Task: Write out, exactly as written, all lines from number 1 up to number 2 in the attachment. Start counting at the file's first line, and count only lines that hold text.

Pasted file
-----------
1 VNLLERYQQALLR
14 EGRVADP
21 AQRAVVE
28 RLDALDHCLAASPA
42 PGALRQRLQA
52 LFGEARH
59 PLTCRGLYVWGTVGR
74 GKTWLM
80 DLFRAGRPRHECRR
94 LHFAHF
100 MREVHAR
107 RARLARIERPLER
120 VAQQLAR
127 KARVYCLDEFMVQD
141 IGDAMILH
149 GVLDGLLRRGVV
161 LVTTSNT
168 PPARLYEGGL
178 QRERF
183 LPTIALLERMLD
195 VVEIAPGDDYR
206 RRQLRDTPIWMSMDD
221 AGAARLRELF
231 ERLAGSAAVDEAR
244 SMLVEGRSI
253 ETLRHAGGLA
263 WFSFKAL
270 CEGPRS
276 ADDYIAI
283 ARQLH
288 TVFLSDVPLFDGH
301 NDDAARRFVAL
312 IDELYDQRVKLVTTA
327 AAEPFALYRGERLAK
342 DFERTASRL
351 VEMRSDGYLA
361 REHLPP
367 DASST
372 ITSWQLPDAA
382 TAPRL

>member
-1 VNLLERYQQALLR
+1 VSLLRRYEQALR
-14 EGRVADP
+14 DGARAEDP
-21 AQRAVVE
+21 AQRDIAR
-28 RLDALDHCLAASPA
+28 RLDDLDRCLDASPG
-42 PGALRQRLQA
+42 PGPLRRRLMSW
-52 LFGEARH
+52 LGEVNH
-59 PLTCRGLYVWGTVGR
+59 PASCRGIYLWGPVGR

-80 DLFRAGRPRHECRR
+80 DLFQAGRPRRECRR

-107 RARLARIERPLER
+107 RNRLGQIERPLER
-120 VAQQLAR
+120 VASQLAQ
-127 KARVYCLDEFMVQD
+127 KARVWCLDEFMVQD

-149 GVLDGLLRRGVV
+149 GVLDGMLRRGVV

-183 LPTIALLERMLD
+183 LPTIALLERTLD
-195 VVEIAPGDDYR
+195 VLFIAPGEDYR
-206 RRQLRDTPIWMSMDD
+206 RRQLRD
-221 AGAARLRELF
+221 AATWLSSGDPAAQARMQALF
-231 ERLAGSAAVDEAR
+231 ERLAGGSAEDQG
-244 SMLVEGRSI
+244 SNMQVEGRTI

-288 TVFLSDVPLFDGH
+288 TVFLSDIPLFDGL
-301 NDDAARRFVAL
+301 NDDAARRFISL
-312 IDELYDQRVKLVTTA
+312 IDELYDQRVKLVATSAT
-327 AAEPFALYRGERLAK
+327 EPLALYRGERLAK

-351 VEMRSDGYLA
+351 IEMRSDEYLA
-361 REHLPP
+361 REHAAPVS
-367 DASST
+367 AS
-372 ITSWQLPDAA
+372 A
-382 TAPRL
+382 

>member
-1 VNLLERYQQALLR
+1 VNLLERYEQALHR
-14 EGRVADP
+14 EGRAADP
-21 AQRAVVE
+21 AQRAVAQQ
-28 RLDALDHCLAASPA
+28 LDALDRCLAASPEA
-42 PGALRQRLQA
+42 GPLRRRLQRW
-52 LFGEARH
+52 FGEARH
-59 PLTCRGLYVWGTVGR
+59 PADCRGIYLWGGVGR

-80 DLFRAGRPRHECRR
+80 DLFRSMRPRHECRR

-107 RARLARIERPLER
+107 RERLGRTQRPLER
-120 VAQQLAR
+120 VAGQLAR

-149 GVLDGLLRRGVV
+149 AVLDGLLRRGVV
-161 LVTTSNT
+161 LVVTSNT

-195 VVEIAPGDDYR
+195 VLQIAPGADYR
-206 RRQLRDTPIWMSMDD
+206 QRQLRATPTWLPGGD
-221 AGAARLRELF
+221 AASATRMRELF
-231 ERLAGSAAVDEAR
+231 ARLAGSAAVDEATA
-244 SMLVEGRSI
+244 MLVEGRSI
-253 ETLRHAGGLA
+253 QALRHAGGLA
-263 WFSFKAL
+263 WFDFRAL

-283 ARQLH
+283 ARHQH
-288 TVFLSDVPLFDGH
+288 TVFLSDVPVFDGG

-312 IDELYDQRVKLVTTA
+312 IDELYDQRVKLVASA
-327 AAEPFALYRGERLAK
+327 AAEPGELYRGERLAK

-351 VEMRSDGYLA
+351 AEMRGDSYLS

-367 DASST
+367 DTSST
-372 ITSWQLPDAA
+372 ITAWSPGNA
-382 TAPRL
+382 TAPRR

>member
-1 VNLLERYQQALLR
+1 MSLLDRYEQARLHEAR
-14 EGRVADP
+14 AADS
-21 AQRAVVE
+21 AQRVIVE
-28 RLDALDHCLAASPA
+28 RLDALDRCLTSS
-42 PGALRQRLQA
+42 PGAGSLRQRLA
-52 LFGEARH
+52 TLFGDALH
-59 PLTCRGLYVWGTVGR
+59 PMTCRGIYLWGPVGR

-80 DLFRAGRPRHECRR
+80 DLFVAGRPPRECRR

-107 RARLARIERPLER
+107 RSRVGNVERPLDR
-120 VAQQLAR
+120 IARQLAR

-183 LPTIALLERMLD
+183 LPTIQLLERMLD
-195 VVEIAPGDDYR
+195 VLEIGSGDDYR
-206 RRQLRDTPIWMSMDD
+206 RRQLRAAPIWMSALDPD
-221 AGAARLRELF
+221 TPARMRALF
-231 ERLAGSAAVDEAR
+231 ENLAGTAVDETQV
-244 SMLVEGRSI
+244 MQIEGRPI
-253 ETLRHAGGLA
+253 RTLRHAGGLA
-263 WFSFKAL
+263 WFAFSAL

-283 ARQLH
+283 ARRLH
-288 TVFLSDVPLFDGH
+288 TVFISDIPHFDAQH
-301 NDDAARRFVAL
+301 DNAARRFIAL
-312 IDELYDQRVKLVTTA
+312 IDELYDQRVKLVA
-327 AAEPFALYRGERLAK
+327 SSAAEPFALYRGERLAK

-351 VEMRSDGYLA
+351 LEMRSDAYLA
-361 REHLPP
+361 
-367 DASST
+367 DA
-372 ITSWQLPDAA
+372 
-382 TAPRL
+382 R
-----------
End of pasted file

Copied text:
1 VNLLERYQQALLR
14 EGRVADP